The reason we judge and find it so difficult to accept people and situations exactly as they are and not as we think they should be is because we can’t do this with ourselves.  If we hold ourselves up to such an ideal, such a standard of what is the way or not the way to live and do things, then we certainly aren’t going to let anyone else get away with anything less.  As Jack Nicholson’s character says so matter of factly in his movie of the same name, “What if this is as good as it gets?”  What if this is the best me that there will ever be?  Can I live with that?  Can I surrender to that?  Can I be ok with that?

This year, start there.  Forget the resolutions you made to stop buying shoes or eat more kale.    Each day, resolve yourself to who you are right now, what your circumstances are at this moment, what your faults and strengths are today – and live with that.  Stop beating yourself up all the time to be better.  As Pema says, “you don’t get that kind of encouragement very often.”  See what happens then.  See what develops when you just “abandon all hope of a better you.”  Maybe you could find peace just as you are.  Maybe you could find joy just as life is.  What if that is the point?  What if just living life as it is at this very moment even if it is wretched is all you have to do?  What if we really have to “do” very little?  As Mark Darcy said to Brigitte Jones, “I like you just as you are.”  What if we could say that to ourselves everyday this year?  Let the hope of a “better” you drop and the you that is here and now shine.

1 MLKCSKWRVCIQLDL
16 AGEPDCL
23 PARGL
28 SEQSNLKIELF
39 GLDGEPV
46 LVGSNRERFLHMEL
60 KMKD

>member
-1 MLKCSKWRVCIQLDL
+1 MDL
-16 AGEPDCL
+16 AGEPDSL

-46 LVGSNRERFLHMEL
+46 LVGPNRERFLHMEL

“The truth is”, says Michael Singer, author of The Untethered Soul, “everything will be okay as soon as you okay with everything.  And that’s the only time everything will be okay.”

xo, maeve